SAN ANTONIO – It’s a topic the Cowboys didn’t want to touch: How would Brett Favre’s retirement affect the Cowboys’ road to the Super Bowl?
“I haven’t thought about that,” Tony Romo said, avoiding the subject like it was a blitzing linebacker. “I can’t think about another team and what they’re doing at camp and things of that nature. I know Brett on a personal level, so I’m happy for him, but we’re worried about us getting better.”
Other Cowboys offered politically correct answers about how the Vikings had a lot of talented players who would pick up the slack if Favre stays home in Mississippi.
It’s wise for the Cowboys to avoid offering an honest opinion. They can’t possibly believe that Tarvaris Jackson is capable of quarterbacking a legitimate Super Bowl contender.
The Cowboys have an Oct. 17 date in Minnesota. It’d make no sense to provide bulletin-board material for arguably the NFL’s best running back or front four that dominated the Cowboys in January. The Favre-less Vikings went 10-6 in 2008, so the Minnesota trip would still be far from a gimme game.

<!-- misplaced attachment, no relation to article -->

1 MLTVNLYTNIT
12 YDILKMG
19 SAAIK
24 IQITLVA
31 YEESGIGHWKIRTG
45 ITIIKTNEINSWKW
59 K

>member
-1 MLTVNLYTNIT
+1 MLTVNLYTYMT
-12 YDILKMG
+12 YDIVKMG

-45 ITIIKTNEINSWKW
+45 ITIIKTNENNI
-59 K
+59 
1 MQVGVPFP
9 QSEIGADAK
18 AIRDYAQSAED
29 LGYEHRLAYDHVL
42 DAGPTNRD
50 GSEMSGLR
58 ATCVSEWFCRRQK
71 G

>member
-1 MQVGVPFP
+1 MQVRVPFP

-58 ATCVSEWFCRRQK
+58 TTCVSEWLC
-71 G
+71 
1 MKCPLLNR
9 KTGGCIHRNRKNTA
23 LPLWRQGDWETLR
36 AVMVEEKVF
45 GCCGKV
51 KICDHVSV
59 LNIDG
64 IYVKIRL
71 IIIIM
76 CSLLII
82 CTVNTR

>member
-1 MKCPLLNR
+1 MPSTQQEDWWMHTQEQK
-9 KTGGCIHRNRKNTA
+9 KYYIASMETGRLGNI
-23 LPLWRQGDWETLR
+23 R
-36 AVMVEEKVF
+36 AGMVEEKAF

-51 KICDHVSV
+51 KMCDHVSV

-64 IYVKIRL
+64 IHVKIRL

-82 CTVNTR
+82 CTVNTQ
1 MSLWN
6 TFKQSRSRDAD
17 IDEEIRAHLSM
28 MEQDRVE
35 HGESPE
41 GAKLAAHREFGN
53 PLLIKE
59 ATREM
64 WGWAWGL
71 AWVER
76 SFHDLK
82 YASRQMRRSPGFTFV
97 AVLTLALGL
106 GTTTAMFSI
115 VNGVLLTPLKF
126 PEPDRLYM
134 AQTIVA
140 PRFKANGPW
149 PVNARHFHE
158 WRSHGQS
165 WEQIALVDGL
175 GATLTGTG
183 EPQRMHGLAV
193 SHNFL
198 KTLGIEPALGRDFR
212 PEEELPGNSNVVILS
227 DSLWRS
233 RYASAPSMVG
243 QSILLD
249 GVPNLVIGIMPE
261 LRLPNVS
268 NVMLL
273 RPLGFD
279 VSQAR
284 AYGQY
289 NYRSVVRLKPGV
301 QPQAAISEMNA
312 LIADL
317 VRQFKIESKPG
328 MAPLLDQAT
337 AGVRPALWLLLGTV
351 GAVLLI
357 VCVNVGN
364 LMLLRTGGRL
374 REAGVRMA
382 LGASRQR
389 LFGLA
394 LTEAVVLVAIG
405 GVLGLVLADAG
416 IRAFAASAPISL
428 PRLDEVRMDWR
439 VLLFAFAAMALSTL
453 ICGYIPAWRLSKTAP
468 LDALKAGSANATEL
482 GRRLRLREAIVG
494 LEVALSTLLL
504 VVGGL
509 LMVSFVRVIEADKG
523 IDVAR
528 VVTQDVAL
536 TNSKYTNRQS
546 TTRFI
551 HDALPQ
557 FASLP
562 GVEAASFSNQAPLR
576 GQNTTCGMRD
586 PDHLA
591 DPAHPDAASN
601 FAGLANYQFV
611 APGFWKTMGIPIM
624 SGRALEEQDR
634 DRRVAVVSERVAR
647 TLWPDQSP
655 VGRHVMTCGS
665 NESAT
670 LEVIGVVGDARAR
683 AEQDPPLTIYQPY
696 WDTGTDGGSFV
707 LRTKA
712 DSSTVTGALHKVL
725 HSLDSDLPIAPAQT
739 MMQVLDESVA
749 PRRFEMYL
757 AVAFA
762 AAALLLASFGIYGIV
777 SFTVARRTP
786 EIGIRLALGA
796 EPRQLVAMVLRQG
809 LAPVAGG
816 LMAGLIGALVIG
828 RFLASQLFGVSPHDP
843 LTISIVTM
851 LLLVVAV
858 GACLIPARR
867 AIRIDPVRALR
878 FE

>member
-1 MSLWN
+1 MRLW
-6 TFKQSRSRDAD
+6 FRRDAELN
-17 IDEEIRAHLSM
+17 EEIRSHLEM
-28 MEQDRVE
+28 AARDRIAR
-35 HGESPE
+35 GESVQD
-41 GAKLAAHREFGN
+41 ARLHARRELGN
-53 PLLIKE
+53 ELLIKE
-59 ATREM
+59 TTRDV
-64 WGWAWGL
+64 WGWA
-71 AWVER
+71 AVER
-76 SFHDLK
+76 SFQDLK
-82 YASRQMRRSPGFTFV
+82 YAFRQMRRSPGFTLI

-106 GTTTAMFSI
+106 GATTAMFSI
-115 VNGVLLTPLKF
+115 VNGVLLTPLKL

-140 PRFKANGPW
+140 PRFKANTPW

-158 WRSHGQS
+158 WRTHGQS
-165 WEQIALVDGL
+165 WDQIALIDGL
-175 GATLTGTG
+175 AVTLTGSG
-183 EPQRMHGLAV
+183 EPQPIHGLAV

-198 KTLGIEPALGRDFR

But Favre is the guy that vaulted the Vikings from a playoff team to an NFC heavyweight. Without him, Minnesota is on a tier beneath the Cowboys and Packers among challengers to the Saints’ throne.
And there’s another good reason for the Cowboys to shy away from questions about the impact of Favre’s absence.
“It’s like Groundhog Day with him, isn’t it?” Patrick Crayton said. “I’m not buying it at all, man. They still got what, a month left in training camp? Give him about a week and a half. He’ll change his mind.”
If Favre stays on the farm for the regular season opener, then the Cowboys’ road to the Super Bowl will be a little bit easier.